When the negotiations for a new contract were beginning a couple of years after the spinoff, Turner said he decided to personally visit the offices of one of the major unions, where national leadership was training local union officials on best practices in negotiating techniques. During this unexpected visit, Turner said he described to union leadership how he viewed the situation, and the risks to the company from the status quo.

At the same time, he listened to the union, and found the biggest fear was simply that the company had no commitment to the workers, and would be happy to jettison them if a better deal - such as offshoring - came along.

That basic dialog set the stage for a new relationship and contract that would ultimately benefit both sides.

(Manufacturing Article Continued Below)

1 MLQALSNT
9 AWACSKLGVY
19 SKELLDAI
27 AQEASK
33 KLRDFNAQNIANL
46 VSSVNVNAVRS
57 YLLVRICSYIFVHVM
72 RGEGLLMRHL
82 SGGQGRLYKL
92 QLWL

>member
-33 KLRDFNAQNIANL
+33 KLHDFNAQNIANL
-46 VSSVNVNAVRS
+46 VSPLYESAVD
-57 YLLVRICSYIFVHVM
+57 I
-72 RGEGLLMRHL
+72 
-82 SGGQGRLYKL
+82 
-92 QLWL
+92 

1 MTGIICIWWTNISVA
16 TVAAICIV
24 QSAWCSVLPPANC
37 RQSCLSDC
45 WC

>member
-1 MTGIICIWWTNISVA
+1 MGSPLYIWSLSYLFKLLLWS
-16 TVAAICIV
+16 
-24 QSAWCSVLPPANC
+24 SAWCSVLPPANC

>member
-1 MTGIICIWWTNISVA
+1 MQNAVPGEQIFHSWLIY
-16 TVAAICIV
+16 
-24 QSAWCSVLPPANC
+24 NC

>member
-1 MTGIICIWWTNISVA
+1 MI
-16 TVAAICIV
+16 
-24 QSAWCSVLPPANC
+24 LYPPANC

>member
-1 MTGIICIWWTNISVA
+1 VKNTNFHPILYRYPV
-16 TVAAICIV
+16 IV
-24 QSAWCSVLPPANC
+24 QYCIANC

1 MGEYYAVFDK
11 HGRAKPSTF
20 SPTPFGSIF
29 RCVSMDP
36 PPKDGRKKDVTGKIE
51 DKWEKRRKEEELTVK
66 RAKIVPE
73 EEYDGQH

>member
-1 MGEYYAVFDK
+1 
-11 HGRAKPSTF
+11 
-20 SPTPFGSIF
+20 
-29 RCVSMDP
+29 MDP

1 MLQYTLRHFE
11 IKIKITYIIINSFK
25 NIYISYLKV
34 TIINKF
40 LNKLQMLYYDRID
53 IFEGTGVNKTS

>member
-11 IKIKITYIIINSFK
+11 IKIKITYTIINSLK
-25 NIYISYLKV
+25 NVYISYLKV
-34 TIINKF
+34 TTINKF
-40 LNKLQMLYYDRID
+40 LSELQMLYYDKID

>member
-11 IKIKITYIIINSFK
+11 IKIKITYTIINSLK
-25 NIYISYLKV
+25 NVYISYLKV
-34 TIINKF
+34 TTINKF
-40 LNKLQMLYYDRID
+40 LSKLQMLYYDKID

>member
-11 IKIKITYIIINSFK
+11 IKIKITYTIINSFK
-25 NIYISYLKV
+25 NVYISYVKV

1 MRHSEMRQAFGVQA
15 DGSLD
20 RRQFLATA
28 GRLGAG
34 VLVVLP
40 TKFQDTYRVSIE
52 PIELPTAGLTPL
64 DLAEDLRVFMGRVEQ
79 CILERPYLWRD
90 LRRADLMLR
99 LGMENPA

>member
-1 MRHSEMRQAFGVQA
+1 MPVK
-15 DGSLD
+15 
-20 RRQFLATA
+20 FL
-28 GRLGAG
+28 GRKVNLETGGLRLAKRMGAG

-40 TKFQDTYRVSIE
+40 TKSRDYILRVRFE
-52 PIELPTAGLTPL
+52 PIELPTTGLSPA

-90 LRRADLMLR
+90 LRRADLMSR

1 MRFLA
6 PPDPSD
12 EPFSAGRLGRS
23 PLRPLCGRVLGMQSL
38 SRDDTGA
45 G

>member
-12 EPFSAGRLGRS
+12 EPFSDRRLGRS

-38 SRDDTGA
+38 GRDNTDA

A Win-Win Deal - for Awhile

The contract ultimately developed and approved by a variety of unions operating in Spirit was of a very different sort.

First, it was for a full 10 years, rather than the traditional three. Second, defined wage hikes were extremely modest, four different 1% hikes over the course of the 10-year contract period.

There was more: Union pay became more variable. Factory workers could earn as much as 10% additional pay - or take home 4-5% less - depending on how well Spirit performed in the market and financially. Critically, that variable pay approach didn't just apply to apply to blue collars factory workers, but management and executives as well, who had a lot more upside but also a lot more downside in terms of compensation.

This approach would allow Spirit to share the rewards from factory floor to executive suite when it was enjoying prosperous times, and also to reduce its losses when the market went the other way. The approach would also motivate blue and white collar employees to focus hard on efficiency, innovation and customer service, which would accrue to their own benefit.

An even greater departure from the traditional approach was how employees would be handled if a downturn was severe enough to cause layoffs under normal conditions. Instead of layoffs, however, the Spirit contract calls for reducing work days for everyone, down to say three days per week of work if needed.